Wednesday, March 19, 2014

The Gap Between Rhetoric and Action

There are a lot of people in Education who say all of the right things, but then, somehow, go ahead and do all of the wrong things. This continues to astound me. We see it all the time from US Secretary of Education, the Governor, the Superintendent of Public Instruction, Education Reformers, Board Directors, the Superintendent, and the senior staff. No one, however, shows me a bigger gap between what they say and what they do than the Alliance for Education. They top the list with the biggest gap of all because they always, always, always say the very best things. They not only say the right things, but they state them eloquently and passionately. Then they always, always, always do the very worst things. They do them with extraordinary gusto and grim determination.

It freaks me out every time I witness it. That happened again today when I received an email from the Alliance for Education President Sara Morris.

She wrote:
"I'm pleased to share our 2013 Year in Review. Thank you for your support and contributions to our work! 
"Looking to 2014 and beyond, we're excited to share where we're headed in our new strategic plan. You'll see us deepen our focus on partnering with Seattle Public Schools to support and develop leadership at every level of the system."
So, naturally, I clicked on the link to the Strategic Plan and read this introduction:
Mission“To ensure every child in Seattle Public Schools is prepared for success in college, career and life.”
The Alliance for Education exists for the singular purpose of promoting excellence in public education in Seattle. We view Seattle Public Schools as essential to the health and vitality of our city. Our shared vision is of Seattle Public Schools as a high-performing, highly regarded urban school system, equipped to provide an excellent education to every student.
Eliminating achievement gaps between student groups, which exist primarily along the lines of race, income, and ethnicity, is foundational to this vision. We believe our collective moral and economic responsibility is to ensure every child, regardless of race, ethnicity, income, zip code, or home circumstance, has the opportunity to succeed academically and to participate fully in the economic and cultural bounty of American life. This imperative requires stable, courageous leadership at every level of our school system.

Public education is the cornerstone of democracy. We proudly rededicate ourselves to helping build and sustain a successful, innovative, joyful school system of which Seattleites can be proud. Nearing our 20th anniversary, we remain passionately committed to strengthening our community, economy, and democracy through high quality public education.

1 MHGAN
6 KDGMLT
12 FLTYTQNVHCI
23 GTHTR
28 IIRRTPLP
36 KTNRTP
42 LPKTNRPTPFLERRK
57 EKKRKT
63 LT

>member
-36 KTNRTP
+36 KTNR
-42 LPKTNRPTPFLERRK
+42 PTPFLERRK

Boy howdy I wish I had written that. I cannot imagine a better statement in support of public education in Seattle. But take a look at what the Alliance does in their effort to promote excellence in public education in Seattle:

Right there in the Executive Summary of their Strategic Plan, on page 3, the Alliance states that they believes that the district's inability to close the academic achievement gap is due to high turnover and a failure in leadership.

Really? I find that remarkable. Simply remarkable. What data - if any - do they have to support that contention? I doubt they have any. How has the turnover in Curriculum and Instruction impeded the academic progress of fourth graders at Dunlap Elementary School? I seriously question whether there has been any impact at all. The very idea is absurd. What do they think that Wendy London would have done if she had stayed that Michael Tolley and Shauna Heath have not been able to do because they are too new to the work? Anything? Anything at all? As soon as you ask the question you realize that it is a silly idea.

Yet strengthening leadership is the strategic work that the Alliance has decided to undertake. Other than that, they will continue to act as fiscal agent for school fundraising efforts (for a fee), and they will stage some booster events to showcase district accomplishments. Whoop-te-do.

Make no mistake about it, the Alliance has discovered the cure to the achievement gap, and it is stable and courageous leadership at every level. So what, if anything, is the Alliance doing to promote stability and courage among our district leaders? Not so much.